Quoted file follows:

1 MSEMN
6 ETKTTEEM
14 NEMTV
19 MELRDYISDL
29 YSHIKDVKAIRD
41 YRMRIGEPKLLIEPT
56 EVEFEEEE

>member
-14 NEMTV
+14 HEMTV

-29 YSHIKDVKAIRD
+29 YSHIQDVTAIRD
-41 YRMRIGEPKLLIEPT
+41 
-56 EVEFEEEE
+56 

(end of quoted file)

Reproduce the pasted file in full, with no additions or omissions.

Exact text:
1 MSEMN
6 ETKTTEEM
14 NEMTV
19 MELRDYISDL
29 YSHIKDVKAIRD
41 YRMRIGEPKLLIEPT
56 EVEFEEEE

>member
-14 NEMTV
+14 HEMTV

-29 YSHIKDVKAIRD
+29 YSHIQDVTAIRD
-41 YRMRIGEPKLLIEPT
+41 
-56 EVEFEEEE
+56 